Okay, gang, today we’re back to Being Old and today’s exciting topic is Hearing Loss. The book –enjoyable and very well-written indeed – is “Shouting Won’t Help”. Katherine Bouton was an editor at the New York Times who started losing her hearing and started faking it for many years thereafter. She ended up deaf, while I simply have impaired hearing (and now I know the difference). I suspect, though, that you’ll find the book fascinating even if you have no hearing loss at all – and frankly, after seeing some of those studies and statistics, I suspect you probably do anyhow.
It's delightful to come across some things that happened to me --yes, at first I took off those hearing aids carelessly and yes, I didn’t carry the little packet they go in so I mislaid them. She describes things I’ve figured out for myself --yes, solo instruments are sometimes okay, but an orchestra, she writes, is painful cacophony – exactly the word I arrived at myself as I gave up concerts and most of my CDs. And for that matter movies, and conferences, and airport announcements and tour guides and don't get me started on the kitchen timer or the telephone.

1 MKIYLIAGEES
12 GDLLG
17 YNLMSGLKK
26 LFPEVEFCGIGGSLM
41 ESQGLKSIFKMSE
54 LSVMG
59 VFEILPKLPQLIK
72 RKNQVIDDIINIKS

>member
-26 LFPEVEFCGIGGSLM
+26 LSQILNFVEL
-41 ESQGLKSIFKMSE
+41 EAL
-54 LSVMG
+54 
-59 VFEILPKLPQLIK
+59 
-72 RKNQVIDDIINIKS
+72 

She offers explanations for things that have puzzled me. C’mon, I’m not that old, why did I have to leave the dinner party and go lie down in the dark? Just struggling to decipher conversation, she points out, is more physically exhausting than one realizes. And how come I arrived back home with the impression that – as usual – I’d talked too much? Why do I keep doing that? It’s comforting to read her explanation that the hard-of-hearing can be unconsciously garrulous because when they’re the ones doing the talking, at least they know what’s being said.She ends with a snippet of conversation—
“When are we eating?” my husband says.
“Chicken,” I answer.
Reminds me of the woman in O’Hare Airport who told me she was flying to Peter Rabbit. So I looked on the notice board, and the plane just boarding was on its way to